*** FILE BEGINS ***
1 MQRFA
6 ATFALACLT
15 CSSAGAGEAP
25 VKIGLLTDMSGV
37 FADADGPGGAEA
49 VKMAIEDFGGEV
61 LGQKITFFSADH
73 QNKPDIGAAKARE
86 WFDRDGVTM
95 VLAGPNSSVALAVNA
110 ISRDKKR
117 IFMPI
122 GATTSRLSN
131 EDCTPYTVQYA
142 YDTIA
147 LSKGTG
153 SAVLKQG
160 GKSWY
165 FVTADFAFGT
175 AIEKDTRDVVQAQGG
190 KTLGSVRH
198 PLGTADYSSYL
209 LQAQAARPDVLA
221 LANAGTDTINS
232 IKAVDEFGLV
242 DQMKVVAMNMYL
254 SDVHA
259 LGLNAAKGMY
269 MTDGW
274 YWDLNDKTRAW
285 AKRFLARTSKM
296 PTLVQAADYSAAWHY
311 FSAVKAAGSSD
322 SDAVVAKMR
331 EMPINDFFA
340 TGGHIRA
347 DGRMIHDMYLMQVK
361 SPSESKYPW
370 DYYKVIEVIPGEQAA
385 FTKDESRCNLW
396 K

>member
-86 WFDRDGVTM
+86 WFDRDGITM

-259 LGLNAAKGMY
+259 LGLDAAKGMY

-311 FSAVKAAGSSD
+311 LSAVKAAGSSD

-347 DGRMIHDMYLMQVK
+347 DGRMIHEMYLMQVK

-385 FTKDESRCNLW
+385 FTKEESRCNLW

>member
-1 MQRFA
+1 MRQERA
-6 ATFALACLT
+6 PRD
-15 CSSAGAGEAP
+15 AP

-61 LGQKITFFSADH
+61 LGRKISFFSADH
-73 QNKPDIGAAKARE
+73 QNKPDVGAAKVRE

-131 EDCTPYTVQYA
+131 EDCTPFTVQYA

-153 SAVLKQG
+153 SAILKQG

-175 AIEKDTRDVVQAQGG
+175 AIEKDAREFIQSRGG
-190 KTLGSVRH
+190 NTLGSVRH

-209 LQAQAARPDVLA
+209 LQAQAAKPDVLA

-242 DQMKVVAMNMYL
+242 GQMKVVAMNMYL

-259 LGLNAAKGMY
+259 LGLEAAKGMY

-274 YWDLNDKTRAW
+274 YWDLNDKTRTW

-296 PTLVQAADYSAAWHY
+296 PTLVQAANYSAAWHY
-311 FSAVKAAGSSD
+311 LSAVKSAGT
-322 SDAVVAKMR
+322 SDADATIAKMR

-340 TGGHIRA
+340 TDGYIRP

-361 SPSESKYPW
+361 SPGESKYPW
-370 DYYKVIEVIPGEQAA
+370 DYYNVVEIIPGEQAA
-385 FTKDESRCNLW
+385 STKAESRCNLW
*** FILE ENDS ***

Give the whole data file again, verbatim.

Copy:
1 MQRFA
6 ATFALACLT
15 CSSAGAGEAP
25 VKIGLLTDMSGV
37 FADADGPGGAEA
49 VKMAIEDFGGEV
61 LGQKITFFSADH
73 QNKPDIGAAKARE
86 WFDRDGVTM
95 VLAGPNSSVALAVNA
110 ISRDKKR
117 IFMPI
122 GATTSRLSN
131 EDCTPYTVQYA
142 YDTIA
147 LSKGTG
153 SAVLKQG
160 GKSWY
165 FVTADFAFGT
175 AIEKDTRDVVQAQGG
190 KTLGSVRH
198 PLGTADYSSYL
209 LQAQAARPDVLA
221 LANAGTDTINS
232 IKAVDEFGLV
242 DQMKVVAMNMYL
254 SDVHA
259 LGLNAAKGMY
269 MTDGW
274 YWDLNDKTRAW
285 AKRFLARTSKM
296 PTLVQAADYSAAWHY
311 FSAVKAAGSSD
322 SDAVVAKMR
331 EMPINDFFA
340 TGGHIRA
347 DGRMIHDMYLMQVK
361 SPSESKYPW
370 DYYKVIEVIPGEQAA
385 FTKDESRCNLW
396 K

>member
-86 WFDRDGVTM
+86 WFDRDGITM

-259 LGLNAAKGMY
+259 LGLDAAKGMY

-311 FSAVKAAGSSD
+311 LSAVKAAGSSD

-347 DGRMIHDMYLMQVK
+347 DGRMIHEMYLMQVK

-385 FTKDESRCNLW
+385 FTKEESRCNLW

>member
-1 MQRFA
+1 MRQERA
-6 ATFALACLT
+6 PRD
-15 CSSAGAGEAP
+15 AP

-61 LGQKITFFSADH
+61 LGRKISFFSADH
-73 QNKPDIGAAKARE
+73 QNKPDVGAAKVRE

-131 EDCTPYTVQYA
+131 EDCTPFTVQYA

-153 SAVLKQG
+153 SAILKQG

-175 AIEKDTRDVVQAQGG
+175 AIEKDAREFIQSRGG
-190 KTLGSVRH
+190 NTLGSVRH

-209 LQAQAARPDVLA
+209 LQAQAAKPDVLA

-242 DQMKVVAMNMYL
+242 GQMKVVAMNMYL

-259 LGLNAAKGMY
+259 LGLEAAKGMY

-274 YWDLNDKTRAW
+274 YWDLNDKTRTW

-296 PTLVQAADYSAAWHY
+296 PTLVQAANYSAAWHY
-311 FSAVKAAGSSD
+311 LSAVKSAGT
-322 SDAVVAKMR
+322 SDADATIAKMR

-340 TGGHIRA
+340 TDGYIRP

-361 SPSESKYPW
+361 SPGESKYPW
-370 DYYKVIEVIPGEQAA
+370 DYYNVVEIIPGEQAA
-385 FTKDESRCNLW
+385 STKAESRCNLW